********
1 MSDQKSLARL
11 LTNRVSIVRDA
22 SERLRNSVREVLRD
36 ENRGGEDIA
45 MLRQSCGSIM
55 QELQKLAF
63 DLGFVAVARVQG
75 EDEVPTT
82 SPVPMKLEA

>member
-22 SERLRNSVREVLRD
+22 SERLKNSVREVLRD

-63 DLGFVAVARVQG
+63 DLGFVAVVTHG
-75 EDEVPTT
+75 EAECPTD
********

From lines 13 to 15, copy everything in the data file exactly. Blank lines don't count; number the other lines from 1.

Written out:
-63 DLGFVAVARVQG
+63 DLGFVAVVTHG
-75 EDEVPTT